In other words, the roots of war are embedded in the psychological question of the Other, and because of that, in these tragic times, with the Russian invasion of the Ukraine is in full swing, it might do well to reflect on how that problem can be resolved.

If we can believe Freud, then our first other is our oedipal opponent, the father. He is the first challenge to our central position in the universe established by our enclosed condition of self that gives us a feeling of being essential – or, as Hegel called it, the essentially real.

The problem of the Father-Other or this First-Other, as well as the Lacanian Real Other (the Mother) are resolved by the family.

The concept of the family is a unifying balm for the tremendously conflictive relationship between the self-contained individual and the others that challenge the inherent solipsism of our early experience of the world.

However, once the issue of the first others has been resolved by absorbing the self into those others within the family, the family itself finds itself surrounded by others – those other families, the neighbours.

This second phase of confronting the Other can either be resolved by the families allowing themselves to be absorbed into a community of families that communicate and share their experiences of reality, or the confrontation can be exacerbated by building fences behind which each family unit hides itself and experiences the Other as something unreal, because never truly experienced and only appreciated through judgements made from mere glimpses over the fence or fleeting superficial encounters in the street.

The community is therefore the second solution to the problem of the Other, just as the family was the resolution at the primary level.

The process of resolving others expands outward until we get the political geography of the world today delineated by the borders of nation states and empires. Nation states have been around for hundreds of years and we have had kingdoms and empires for thousands, but the big leap to the Big Resolution which would dissolve the problem of the Other in Humanity has always been overlooked, undermined or quite simply resisted through ridicule and the presumption that such a development is impossible.

Impossible or not, the only way that the tragedy of war and the existential threat it is today will ever be overcome is through a conscientious grappling with this problem of the Other and a serious political will to resolve it through an authentic globalisation of humanity, not economically but psychologically via a striving toward an authentic human community that would be the Big Resolution that would end wars forever.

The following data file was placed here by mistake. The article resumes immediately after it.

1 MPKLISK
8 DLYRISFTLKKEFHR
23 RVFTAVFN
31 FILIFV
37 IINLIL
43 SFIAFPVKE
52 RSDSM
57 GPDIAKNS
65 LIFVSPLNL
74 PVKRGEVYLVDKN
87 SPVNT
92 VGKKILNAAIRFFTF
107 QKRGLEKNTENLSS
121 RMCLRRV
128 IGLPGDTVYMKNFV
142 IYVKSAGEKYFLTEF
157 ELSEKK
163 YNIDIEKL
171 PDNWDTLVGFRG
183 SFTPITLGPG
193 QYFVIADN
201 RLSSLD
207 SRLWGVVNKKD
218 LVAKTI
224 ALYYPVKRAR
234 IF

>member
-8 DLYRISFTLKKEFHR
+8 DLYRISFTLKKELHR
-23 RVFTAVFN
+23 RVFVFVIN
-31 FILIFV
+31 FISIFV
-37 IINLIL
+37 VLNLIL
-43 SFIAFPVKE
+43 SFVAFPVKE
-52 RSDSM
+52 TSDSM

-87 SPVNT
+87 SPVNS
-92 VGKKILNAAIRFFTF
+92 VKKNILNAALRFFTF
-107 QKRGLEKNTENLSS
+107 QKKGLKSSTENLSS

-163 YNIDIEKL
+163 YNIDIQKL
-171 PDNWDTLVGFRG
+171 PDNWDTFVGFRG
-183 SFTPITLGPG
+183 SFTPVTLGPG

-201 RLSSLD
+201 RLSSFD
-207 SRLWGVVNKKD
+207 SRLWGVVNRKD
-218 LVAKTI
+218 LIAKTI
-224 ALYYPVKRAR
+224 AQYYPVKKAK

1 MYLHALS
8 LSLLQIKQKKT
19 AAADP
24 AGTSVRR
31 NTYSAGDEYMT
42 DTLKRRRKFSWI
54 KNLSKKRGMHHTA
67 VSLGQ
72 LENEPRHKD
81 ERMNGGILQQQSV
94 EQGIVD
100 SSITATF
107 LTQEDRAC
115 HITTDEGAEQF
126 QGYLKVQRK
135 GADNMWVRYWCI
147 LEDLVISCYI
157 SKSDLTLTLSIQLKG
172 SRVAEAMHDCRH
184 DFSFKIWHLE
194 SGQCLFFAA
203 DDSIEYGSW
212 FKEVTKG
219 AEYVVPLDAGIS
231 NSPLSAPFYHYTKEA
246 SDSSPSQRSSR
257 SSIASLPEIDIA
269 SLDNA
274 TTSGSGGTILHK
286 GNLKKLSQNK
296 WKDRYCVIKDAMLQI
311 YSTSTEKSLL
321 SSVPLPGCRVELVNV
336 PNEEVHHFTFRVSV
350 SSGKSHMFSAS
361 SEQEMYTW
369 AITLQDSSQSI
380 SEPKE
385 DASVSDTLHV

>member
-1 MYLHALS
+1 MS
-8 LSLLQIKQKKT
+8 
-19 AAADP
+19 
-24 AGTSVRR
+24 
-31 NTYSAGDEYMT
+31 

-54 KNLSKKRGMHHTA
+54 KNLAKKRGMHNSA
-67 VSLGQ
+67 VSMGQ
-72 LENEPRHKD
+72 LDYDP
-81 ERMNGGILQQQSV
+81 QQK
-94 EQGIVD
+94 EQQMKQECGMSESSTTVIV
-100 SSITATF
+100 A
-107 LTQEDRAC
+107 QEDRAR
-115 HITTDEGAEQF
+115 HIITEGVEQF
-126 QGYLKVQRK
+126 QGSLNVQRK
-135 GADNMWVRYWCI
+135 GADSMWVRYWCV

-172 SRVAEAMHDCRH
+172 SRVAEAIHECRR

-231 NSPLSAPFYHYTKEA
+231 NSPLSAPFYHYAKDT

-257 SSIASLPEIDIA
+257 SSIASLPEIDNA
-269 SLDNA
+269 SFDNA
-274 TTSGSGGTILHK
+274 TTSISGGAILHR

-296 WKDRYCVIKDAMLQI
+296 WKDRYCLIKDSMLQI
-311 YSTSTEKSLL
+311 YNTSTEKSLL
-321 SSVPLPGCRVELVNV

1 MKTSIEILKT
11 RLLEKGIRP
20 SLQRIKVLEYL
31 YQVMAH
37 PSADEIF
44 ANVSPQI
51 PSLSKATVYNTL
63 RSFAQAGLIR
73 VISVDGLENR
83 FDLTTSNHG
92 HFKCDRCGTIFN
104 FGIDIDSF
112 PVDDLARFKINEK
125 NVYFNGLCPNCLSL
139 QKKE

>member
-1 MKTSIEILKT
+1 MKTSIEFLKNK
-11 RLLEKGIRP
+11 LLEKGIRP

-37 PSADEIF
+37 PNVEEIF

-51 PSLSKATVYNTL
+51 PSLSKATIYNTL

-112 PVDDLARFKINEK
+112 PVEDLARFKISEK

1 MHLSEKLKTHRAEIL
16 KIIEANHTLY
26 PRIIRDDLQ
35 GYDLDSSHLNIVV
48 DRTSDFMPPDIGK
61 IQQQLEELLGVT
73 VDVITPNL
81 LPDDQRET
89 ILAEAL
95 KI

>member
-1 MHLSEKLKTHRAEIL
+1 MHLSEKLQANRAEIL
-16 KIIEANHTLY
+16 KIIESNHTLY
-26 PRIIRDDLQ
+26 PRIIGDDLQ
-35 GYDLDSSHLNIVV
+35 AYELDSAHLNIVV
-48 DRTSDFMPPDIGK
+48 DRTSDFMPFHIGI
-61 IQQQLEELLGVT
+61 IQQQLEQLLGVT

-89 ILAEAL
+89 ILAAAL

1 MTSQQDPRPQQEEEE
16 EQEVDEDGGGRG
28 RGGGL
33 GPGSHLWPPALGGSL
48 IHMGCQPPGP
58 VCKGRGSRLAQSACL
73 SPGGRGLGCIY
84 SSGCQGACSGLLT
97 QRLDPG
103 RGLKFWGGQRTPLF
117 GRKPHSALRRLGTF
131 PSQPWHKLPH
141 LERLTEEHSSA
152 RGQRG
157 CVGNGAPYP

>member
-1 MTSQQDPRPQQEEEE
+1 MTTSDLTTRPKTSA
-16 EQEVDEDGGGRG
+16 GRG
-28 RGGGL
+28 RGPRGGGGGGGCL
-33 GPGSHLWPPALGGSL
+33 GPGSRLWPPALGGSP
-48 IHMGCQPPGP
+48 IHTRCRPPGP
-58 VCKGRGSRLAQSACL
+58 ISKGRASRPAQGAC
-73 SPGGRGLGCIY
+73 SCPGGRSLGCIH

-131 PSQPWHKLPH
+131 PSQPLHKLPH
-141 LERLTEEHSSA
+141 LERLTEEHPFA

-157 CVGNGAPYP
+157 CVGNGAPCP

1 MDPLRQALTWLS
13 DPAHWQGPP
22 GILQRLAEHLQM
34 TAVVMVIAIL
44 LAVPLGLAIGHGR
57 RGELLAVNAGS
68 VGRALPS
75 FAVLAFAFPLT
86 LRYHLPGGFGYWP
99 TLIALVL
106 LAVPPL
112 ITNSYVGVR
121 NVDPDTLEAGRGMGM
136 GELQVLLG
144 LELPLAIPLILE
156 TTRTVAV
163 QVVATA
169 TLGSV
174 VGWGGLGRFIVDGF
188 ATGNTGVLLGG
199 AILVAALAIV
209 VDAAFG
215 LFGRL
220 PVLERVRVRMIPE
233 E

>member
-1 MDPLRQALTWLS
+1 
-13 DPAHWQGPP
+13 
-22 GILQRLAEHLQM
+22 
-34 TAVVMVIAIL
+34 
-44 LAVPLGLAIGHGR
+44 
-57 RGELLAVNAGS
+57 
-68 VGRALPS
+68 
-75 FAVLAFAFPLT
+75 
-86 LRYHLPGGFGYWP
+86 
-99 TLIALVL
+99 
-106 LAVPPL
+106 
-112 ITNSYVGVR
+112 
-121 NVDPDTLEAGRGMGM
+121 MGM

Truth is Reality

If truth is reality, then what is a lie? A lie cannot be an irreality for non-realities don’t exist, whilst lies do exist. A lie is, in fact, an affirmation of something which is unreal, or, as a negation of something that is real.

Truth, therefore, rests in the knowledge of what reality is. But reality is often hidden from us and for that reason truth has to be found through a process of disclosure.

Reality is itself always honest. It does not hold any possibility of any irreality in it. Dishonesty is only possible once the observer has arrived, and is only really made feasible through analytic consciousness. In other words, deceit is only possible through consciousness: the same power that allows sapiens beings to know is also that which makes us prone to be confused.

Truth is reality, but we live in a dual reality: the external reality of the world, on the one hand, and the internal reality of our mind on the other. Even though the former is enclosed in the latter (and the latter in the former) we can separate them: the reality of the chair by the wall is not the same reality as that which knows there is a chair by the wall.

So, does truth gain anything by having knowledge of how we have knowledge of things? It can be said that by having knowledge of things allows one to uncover the veiling mechanisms that we would not have been aware of had we not tried to understand this process. Reality, and subsequently truth, is constantly distorted by the colours of the lenses we perceive it through. A search for truth has to also be a search for a clean, unfiltered lens to observe it with, which may be an impossible achievement but that does not mean attempts to do it are pure vanity. Struggling for clarity is always better that resigning oneself to obscurity.

Psychological investigation is concerned not only with how we come to perceive reality, but also how we come to terms with our own self-centredness. But this egocentricity is always misleading from a universal point of view. Truth, as such, would benefit from the development of a more human macro-psychology which would have to involve some effort in developing educational methodologies capable of transcending self-centredness.